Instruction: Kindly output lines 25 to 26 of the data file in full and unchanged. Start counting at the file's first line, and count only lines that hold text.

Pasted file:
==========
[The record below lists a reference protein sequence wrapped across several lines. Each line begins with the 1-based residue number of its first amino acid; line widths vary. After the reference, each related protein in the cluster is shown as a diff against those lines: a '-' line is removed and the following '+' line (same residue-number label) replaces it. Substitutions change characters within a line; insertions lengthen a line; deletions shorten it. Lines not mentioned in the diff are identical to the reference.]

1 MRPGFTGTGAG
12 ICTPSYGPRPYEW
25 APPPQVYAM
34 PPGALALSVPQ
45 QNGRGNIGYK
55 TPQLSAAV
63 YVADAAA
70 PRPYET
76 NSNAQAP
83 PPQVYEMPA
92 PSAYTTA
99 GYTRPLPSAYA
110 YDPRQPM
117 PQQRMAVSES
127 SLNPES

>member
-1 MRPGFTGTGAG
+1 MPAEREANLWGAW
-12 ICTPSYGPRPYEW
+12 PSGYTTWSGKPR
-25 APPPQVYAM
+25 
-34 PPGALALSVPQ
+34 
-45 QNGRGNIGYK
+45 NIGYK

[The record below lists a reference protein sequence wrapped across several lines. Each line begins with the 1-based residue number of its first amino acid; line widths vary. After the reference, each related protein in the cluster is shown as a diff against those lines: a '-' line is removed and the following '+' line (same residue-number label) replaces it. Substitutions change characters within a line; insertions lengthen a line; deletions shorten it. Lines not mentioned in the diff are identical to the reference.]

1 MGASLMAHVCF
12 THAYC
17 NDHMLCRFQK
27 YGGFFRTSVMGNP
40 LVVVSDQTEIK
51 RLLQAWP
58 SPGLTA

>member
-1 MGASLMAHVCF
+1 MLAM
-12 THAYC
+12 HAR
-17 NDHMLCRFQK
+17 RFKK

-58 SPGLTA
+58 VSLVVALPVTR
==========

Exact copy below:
+34 
-45 QNGRGNIGYK